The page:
Music therapy is certainly one of those professions that can be considered a “calling.” Indeed, it is a field requiring the skill and training of a musician, combined with the clinical instincts of a medical professional, two very different sets of attributes.
Tracy Wanamaker, MSEd, MT-BC, has some two decades of experience as both a music therapist and an educator. She knows first-hand what it takes to successfully use music therapy to help her clients overcome their particular challenges. The key is establishing rapport.
“You have to get to know the person and their musical preferences,” she told MakingMusicMag.com in a recent interview. “That’s the most important thing.”
Indeed, there is no one-size-fits-all approach in music therapy; the therapist creates a therapeutic plan individually tailored to the client’s specific situation and musical interests. For example, children might respond best to nursery rhymes, while teens may prefer the pop music of the day, while a senior’s choice might be the music of their younger years.
Tracy offered the example of a client with Parkinson’s disease who was unable to communicate. Instead, she consulted with the person’s daughter.
“Through trial and error and noting the client’s responses, I could figure out her preferences,” Tracy explained.
She further offered the example of a colleague who was performing an intake assessment on a male patient who was in a coma.
“The family played soft classical music in the hospital room and the guy was obviously in distress,” Tracy said. “The guy liked heavy metal music. As soon as they cut off the soothing classical music and put on heavy metal, the guy improved.”
Part of the Team
While music therapy can help patients on its own, combining it with programs of physical and/or occupational therapy can provide exponential results. Tracy noted that music therapy can definitely be “part of the team” when creating an Individual Education Plan (IEP) for a student and that a music therapist can help that student by working toward similar goals as the occupational and physical therapists.
“I was working with a 5-year-old girl with multiple disabilities who was making minimal progress with PT and OT,” Tracy explained. “Her mom told me that the kid loved music. I started working with her and soon had her clapping her hands and stomping her feet, things that she had not done before.”
So marked was the young girl’s improvement that her mother eventually asked her child’s school to include music therapy in her daughter’s IEP, along with the other forms of therapy.
Music therapy generally takes place on a one-to-one basis, but group therapy is also viable and available, usually for younger children or seniors. Small groups may also be used in drug rehabilitation or mental health crisis situations.
Tracy’s specialty is working with children and with young adults with developmental disabilities. Other music therapists may specialize in younger children, patients undergoing physical rehabilitation, patients who have experienced trauma, or patients who are hospitalized. As to which term, “client” or “patient” is appropriate, Tracy explained that it depends upon the setting in which the therapy takes place. If it happens in a hospital or other medical setting, the recipient is a “patient;” if the therapy takes place in the home, the recipient is a “client.” (Here, the terms are used interchangeably.)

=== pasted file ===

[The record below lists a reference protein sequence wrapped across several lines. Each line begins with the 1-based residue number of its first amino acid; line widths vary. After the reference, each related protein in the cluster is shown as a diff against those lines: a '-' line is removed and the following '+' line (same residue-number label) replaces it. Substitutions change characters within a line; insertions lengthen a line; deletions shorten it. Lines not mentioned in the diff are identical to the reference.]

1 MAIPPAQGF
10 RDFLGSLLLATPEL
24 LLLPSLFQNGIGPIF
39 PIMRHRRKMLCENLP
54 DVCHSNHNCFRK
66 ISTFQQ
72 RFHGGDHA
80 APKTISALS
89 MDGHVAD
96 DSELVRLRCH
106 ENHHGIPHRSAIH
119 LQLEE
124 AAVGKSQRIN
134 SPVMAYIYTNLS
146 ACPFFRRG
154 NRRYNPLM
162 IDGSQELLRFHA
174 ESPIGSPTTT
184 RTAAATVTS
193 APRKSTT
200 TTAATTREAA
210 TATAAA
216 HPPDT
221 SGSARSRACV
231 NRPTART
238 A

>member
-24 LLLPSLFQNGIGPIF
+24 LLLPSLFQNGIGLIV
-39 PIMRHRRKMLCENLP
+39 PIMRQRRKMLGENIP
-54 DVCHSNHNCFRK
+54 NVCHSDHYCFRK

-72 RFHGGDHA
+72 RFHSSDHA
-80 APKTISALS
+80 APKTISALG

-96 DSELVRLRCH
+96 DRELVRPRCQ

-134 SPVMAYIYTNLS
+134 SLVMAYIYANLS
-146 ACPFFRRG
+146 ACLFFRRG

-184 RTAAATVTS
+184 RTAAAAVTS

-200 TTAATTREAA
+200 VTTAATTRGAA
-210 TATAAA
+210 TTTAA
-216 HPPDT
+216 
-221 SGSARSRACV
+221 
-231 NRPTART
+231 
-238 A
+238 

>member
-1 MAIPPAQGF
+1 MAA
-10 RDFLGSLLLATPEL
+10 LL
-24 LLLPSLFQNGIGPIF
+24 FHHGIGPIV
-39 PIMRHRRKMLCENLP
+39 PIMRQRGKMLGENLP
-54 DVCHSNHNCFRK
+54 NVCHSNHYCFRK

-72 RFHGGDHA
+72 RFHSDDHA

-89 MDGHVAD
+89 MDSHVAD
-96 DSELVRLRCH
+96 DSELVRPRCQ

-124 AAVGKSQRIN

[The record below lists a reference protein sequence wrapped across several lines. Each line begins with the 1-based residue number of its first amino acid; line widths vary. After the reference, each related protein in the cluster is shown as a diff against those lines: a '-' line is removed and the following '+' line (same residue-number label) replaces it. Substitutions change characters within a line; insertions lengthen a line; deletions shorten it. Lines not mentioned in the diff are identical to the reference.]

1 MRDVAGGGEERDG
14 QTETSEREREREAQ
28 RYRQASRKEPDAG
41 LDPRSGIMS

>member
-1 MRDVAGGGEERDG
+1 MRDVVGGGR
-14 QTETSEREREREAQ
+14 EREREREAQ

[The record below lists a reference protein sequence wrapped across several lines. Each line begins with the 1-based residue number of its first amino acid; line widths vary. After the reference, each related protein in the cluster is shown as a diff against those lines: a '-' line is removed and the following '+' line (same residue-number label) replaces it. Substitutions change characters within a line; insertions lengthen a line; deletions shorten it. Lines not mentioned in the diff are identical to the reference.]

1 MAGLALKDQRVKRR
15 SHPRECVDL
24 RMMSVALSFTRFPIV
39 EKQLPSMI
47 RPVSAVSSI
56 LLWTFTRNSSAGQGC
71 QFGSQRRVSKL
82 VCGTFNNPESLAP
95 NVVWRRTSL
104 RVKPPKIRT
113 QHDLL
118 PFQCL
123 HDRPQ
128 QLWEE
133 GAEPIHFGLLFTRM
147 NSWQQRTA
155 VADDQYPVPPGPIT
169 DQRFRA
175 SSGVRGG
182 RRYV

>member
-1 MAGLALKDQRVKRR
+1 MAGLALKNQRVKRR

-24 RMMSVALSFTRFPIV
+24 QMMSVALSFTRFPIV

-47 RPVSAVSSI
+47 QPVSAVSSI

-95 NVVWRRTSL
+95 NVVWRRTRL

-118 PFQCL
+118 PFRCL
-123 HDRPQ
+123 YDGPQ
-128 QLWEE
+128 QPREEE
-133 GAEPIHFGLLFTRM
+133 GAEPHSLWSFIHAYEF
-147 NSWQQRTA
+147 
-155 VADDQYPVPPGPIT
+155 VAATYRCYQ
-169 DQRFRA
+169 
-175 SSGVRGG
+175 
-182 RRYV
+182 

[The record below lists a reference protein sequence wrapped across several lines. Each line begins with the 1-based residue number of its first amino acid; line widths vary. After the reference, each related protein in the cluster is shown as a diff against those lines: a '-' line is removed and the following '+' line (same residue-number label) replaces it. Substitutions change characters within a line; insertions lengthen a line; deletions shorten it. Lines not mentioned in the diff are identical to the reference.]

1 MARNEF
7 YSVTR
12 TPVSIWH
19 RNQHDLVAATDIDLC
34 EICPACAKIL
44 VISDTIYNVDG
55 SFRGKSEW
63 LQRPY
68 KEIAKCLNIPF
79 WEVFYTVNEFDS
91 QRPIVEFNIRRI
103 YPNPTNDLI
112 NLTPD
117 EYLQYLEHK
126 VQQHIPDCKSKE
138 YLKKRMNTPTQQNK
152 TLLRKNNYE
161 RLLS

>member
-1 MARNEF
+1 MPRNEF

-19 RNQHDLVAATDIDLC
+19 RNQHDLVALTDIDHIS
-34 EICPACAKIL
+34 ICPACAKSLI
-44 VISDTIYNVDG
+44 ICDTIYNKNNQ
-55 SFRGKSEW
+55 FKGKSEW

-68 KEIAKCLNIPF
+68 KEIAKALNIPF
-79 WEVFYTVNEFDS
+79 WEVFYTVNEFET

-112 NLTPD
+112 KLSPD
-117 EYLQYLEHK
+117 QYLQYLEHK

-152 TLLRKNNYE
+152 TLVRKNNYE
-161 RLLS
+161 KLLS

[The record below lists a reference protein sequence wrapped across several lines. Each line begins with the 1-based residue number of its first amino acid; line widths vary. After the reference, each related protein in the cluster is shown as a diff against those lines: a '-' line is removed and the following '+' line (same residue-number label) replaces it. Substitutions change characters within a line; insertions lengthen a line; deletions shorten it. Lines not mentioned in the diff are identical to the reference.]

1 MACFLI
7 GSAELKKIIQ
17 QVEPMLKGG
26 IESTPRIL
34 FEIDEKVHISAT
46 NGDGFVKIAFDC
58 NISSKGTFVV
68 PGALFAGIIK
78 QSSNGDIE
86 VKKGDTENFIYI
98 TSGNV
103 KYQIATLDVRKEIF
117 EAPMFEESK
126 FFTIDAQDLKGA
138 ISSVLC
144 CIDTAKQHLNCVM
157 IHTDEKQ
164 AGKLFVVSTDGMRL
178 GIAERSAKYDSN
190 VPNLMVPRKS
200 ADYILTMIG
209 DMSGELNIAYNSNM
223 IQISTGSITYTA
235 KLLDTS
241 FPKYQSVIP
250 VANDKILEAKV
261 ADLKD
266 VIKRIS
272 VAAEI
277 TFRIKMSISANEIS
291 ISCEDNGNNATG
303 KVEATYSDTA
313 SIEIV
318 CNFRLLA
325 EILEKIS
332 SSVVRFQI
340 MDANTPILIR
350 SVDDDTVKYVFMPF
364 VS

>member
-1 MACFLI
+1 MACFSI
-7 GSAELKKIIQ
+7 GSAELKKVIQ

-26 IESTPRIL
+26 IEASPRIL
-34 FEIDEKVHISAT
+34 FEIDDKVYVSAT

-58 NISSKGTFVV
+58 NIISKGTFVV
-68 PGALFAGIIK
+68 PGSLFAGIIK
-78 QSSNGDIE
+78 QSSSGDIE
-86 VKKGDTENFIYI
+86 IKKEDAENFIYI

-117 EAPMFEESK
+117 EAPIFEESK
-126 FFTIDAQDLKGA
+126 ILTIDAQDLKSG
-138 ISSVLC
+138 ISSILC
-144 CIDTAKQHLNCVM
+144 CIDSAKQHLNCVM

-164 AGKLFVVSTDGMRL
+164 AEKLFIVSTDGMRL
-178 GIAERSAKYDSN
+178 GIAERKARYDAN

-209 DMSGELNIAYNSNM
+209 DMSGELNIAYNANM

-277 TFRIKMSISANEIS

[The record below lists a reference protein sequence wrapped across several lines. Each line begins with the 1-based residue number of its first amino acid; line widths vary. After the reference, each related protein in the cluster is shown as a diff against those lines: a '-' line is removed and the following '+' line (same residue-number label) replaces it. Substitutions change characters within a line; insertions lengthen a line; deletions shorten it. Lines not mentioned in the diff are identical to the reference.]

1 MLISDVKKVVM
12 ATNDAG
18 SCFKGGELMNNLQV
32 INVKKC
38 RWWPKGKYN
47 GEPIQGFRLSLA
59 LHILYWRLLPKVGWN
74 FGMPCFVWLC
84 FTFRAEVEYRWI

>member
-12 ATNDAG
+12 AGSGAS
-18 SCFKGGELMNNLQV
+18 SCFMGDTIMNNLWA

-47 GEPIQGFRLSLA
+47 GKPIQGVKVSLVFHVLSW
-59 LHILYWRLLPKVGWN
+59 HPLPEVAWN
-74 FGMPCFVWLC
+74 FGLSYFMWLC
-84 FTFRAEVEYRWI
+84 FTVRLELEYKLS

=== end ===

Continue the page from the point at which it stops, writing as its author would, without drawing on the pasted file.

Interact and Listen
Tracy is the Music in Special Education Coordinator at the State University of New York at Potsdam in the far northern reaches of the state. She says that music therapy programs across the board are growing and that there is lots of interest in music therapy as a career. The prospective therapist must have good musical chops and excellent interpersonal skills – the ability to interact and listen – in order to succeed.
“Your musical skills should be solid – maybe not perfect,” Tracy said. “But the focus is on the person you’re working with. You’ve got to know lots of musical styles and genres.”
Tracy uses the traditional music therapy “tools” – singing, piano, guitar and percussion – when working with her clients and notes that a therapist needs proficiency in all four, plus his or her primary instrument if it is not one of these.
“You’ve got to be flexible,” she insisted. “And not in just instruments but with different types of music.”
She added that, in playing music for a client, she will sometimes make an error which she is quick to correct – not for her sake but for the client’s.
“When I make a mistake, we do it again for me,” Tracy said. “This assures the client that it’s OK to make a mistake. That’s part of the whole therapeutic process. We’re not perfect and we’re all trying to figure it out.”
Mirroring society at large, there is currently considerable discussion concerning social justice within the music therapy community. Therapists are beginning to consider their privilege as a therapist and to support their clients who may not enjoy the same privilege. Tracy shared an example of music therapists working with clients who prefer hip-hop music, which can at times include profane or otherwise objectionable lyrics.
“Some music therapists make them [the clients] clean up the lyrics, which impacts the therapeutic process,” Tracy said, adding that in order for music therapy to be effective, “We have to let folks express themselves as best they can.”
Tracy S. Wanamaker received her BS in Music Therapy from Shenandoah University in Winchester, VA and her MS in Special Education from SUNY Potsdam in Potsdam, NY. Disclosure: She is the writer’s sister-in-law and is pictured above.